Middle Of The Pack: Where The Capitals Finished In Key Team Statistics For The 2021-22 Regular Season

With the 2021-22 season now in the rear view mirrors for the Washington Capitals, it’s time to begin assessing the strengths and weaknesses of the team, and where changes are needed. The first step is to take a “big picture” look at how the team fared with regards to the league.

This post presents the final league rankings for key statistics and metrics for the Capitals in 2021-22 regular season.

Basic Stats

The Capitals unsurprisingly finished in the middle of the pack in a number of key statistics, including wins (16th), points (13th), goals against (13th) and shots for (14th). On the flip side, the Capitals did well in shots against (6th) and net penalties (3rd).

The Capitals finished among the league’s worst in faceoffs and were average in the turnovers, hits and blocked shots categories.

Advanced Metrics

The next table presents the results for key advanced metrics and their relative league rankings after 82 games.

Again, most of the rankings fall in the middle of the pack. The Capitals once again had one of the league’s best shooting percentages, but dipped this season in the high-danger area.

We will take a deeper assessment of most of these key metrics in the coming days, and look at what that might mean with regards to changes.

By Jon Sorensen

About Jon Sorensen

Jon has been a Caps fan since day one, attending his first game at the Capital Centre in 1974. His interest in the Caps has grown over the decades and included time as a season ticket holder. He has been a journalist covering the team for 10+ years, primarily focusing on analysis, analytics and prospect development.
This entry was posted in News and tagged , . Bookmark the permalink.

8 Responses to Middle Of The Pack: Where The Capitals Finished In Key Team Statistics For The 2021-22 Regular Season

  1. Anonymous says:

    That about sums it up. Middle of the pack. That tells me we are not just a few changes away from competing for a cup.

    • Jon Sorensen says:

      Yep. The dips in the high-danger stats and even shot attempts are about the most concerning issues for me, right now (outside of player needs – veteran goaltender, etc.)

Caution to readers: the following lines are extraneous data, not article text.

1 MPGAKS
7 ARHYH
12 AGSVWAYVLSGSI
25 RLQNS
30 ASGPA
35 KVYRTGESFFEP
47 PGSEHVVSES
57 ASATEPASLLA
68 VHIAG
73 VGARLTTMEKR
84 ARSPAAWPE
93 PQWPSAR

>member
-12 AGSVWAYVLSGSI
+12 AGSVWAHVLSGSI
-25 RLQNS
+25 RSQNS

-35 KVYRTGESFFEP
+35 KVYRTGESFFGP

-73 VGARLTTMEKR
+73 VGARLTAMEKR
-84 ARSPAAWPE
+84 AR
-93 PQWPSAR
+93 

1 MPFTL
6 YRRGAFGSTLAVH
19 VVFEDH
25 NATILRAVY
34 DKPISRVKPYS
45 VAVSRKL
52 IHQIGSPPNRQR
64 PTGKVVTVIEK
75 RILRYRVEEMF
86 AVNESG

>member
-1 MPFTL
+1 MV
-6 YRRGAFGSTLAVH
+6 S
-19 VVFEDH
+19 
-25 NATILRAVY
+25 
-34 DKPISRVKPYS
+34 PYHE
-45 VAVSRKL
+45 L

2. DWGie26 says:

    Unfortunately, due to our cap space and mix of players, there really wasn’t a lot we could do last offseason. Trading to get Vanny back as a cheap second goalie was part of that. This offseason will be a lot different in that we free up a lot of cap space with Schultz, Kempny, and all of our UFA likely gone. it is a good opportunity to retool with some younger players this offseason without doing a complete rebuild like we did just before drafting OV. I like Eller a lot but I prefer getting younger and giving McMichael the 3C spot which also just happens to free up space. Seems like Hags want to play so I’m not sure there is much we can do about that unless he agrees to do LTIR or retire (and then come back the following year).

  3. Anonymous says:

    Sammy and a veteran or starting 1?

  4. DWGie26 says:

    I saw a lot of good from Sammy in playoffs. But need a veteran as well. So I’d like to see a sign and trade of VV and bring in Holtby as a number 2 / mentor. He wants to get back to DC post career so I suspect he would take a discounted two-year deal. He’d have to know his role which would be back-up / mentor but he’d still get a lot of games.

  5. novafyre says:

    I do not believe tweaking will solve the problem. Swapping one or two players will not do it. The team needs to decide what kind of team they want to be and then get pieces (players and coaches) to fit. If MoJo can come back and not have to study the playbook because nothing has changed since he left, perhaps that should tell us something. So should the #23 in PP and #30 in faceoffs.

Leave a Reply